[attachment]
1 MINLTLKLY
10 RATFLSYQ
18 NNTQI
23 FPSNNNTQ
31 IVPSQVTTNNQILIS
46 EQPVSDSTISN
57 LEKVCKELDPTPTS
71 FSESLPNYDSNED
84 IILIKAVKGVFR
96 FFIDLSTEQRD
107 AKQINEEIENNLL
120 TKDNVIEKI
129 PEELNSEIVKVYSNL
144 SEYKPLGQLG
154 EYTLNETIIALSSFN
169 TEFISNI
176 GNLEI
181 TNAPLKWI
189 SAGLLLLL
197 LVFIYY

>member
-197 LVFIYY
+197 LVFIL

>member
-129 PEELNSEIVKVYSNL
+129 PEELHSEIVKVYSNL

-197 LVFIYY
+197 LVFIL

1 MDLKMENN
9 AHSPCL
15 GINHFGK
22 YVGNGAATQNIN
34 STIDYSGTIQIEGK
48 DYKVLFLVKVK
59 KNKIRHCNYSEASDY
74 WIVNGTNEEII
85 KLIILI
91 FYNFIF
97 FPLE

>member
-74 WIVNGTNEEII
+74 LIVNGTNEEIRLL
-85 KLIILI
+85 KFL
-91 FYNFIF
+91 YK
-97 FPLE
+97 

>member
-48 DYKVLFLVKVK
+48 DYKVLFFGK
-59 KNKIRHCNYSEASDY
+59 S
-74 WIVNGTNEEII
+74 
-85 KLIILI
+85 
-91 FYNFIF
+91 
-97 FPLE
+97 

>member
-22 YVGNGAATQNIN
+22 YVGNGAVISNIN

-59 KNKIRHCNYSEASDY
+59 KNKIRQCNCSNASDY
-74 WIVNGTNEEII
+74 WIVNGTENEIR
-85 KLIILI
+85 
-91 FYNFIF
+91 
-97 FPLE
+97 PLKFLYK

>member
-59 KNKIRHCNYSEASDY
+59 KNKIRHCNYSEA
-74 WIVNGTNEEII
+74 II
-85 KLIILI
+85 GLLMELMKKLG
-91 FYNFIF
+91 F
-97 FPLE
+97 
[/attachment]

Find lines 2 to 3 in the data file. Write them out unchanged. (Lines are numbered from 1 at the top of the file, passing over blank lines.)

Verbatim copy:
10 RATFLSYQ
18 NNTQI